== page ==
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Apple River, NS  Lighthouse best viewed by boat or plane.   

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Apple River Lighthouse

Apple River feeds into Chignecto Bay, which in turn, connects with the Bay of Fundy. The Province of Nova Scotia had contemplated a lighthouse at the entrance to Apple River as early as 1838, when its Commissioners of Lighthouses noted:
There is no doubt but a Light House at the entrance of Apple River would be of service to the navigation of that part of the Bay of Fundy; but as the Light House on Cape Enrage will be only about ten miles from the proposed site at Apple River Head, we do not think the Legislature of this Province would be disposed to erect a Light House at that place.

Apple River Lighthouse with Fog Alarm Building
Photograph courtesy Library and Archives Canada
A decade later the government had changed its mind, and a lighthouse was constructed on Hetty Point, the southern tip of Cape Capstan on the western side of Apple River Harbour. The lighthouse was described as a square white building that exhibited two fixed lights, placed horizontally, at a height of forty feet about water. Gaius Lewis, a former member of the Nova Scotia’s House of Assembly was placed in charge of the light. Keeper Lewis was forced out by complaints made that the light he kept was very dim and scarcely visible, and in 1859, he was awarded twenty pounds for improvements he had made on government property.

While James Tate was serving as keeper in 1869, Apple River Lighthouse burned down. A temporary light was exhibited until a new lighthouse went into operation on October 1, 1870. Keeper Tate provided the following account of the destruction of the lighthouse:

On Monday, the 9th of August, after having cleaned the lamps, swept the lantern, and swept the bedrooms, and all the dwelling apartments, looked at the cooking-stove, and found no fire in it took the ashes out of it, threw them into the tide, went into the cellar, found everything apparently right, and closed all the doors and windows. Left the house at 9 o’clock a.m., with my wife and children, intending to go across the harbor on the bar and return myself as the tide suited in about two hours, but the wind blowing very hard, and a very heavy sea, I was detained longer. At one o’clock, as I was about starting on my return, I saw the house in a blaze of fire. Eight men were on the point in about half an hour, but the house and all its contents were consumed. The cooking-stove was a broken, unsafe one; but, from the caution I took that morning, I do not know how any fire could be in the house without my seeing it. I cannot conceive any way the house could get on fire, unless it was set on fire.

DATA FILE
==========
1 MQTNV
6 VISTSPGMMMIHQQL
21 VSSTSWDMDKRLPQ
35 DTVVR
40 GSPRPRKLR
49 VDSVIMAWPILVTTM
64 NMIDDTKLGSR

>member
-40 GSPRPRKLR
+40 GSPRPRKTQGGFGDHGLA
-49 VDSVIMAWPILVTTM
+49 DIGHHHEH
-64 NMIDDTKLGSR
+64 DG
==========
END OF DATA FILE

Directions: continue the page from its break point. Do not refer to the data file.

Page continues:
Keeper Tate must have been absolved of and responsibility for the fire, as he remained as keeper through 1886, but he was reprimanded for leaving his lighthouse without any person in charge.

John Livingstone built the 1870 lighthouse for $1,180. The 1870 Apple River Lighthouse is very similar to East Ironbound Island Lighthouse, which was built the same year and remains standing today.

Apple River Lighthouse and outbuildings in 1933
Photograph courtesy Kelly Anne Loughery – Canadian Coast Guard
In 1899, the fog-alarm that had been active on St. Martin’s Head in New Brunswick was moved across Chignecto Bay to Apple River Lighthouse. The wooden, one-storey fog alarm building stood immediately east of the lighthouse, and water was piped to the structure from a cistern in the woods to power the steam engine used for the fog signal. The foghorn sounded a fourteen-second blast each minute as needed. George A. Briggs was transferred from St. Martin’s Head to care for the signal at Apple River. Briggs minded the fog alarm until 1894, when James E. Fowler was hired to take charge of both the light and the fog signal.

The present Apple River Lighthouse dates from 1968, when a three-meter-square tower was built at the corner of a one-story fog signal building. Two new keeper’s dwellings were also provided for the keepers, and the old lighthouse and a dwelling, which had been brought to the site from St. Martin’s, New Brunswick, by scow, were pushed over the bank and burned.

After the fog signal was discontinued, the one-story building was torn down, leaving just the 10.5-meter tower, which later had its lantern room removed. The two keeper’s dwellings were removed from the site in 1973.

In June 2019, the Coast Guard refurbished the lighthouse and installed a lantern room atop the tower again, restoring some dignity to Apple River Lighthouse.

Keepers: Gaius Lewis (1849 – 1858), John Fowler (1858 – 1863), James Tate (at least 1867 – 1886), Adam McCullough (1887 – 1892), James E. Fowler (1894 – 1902), Ernest E. Fowler (1902 – 1905), Hill E. Elderkin (1905 – 1931), Victor Elliott (1931 – 1965), Marvin J. McNally (1960 – 1972).


  1. Annual Report of the Department of Marine and Fisheries, various years.
  2. Lighthouses & Lights of Nova Scotia, E.H. Rip Irwin, 2003.
  3. History of Advocate & Area, Super Seniors, 1994.

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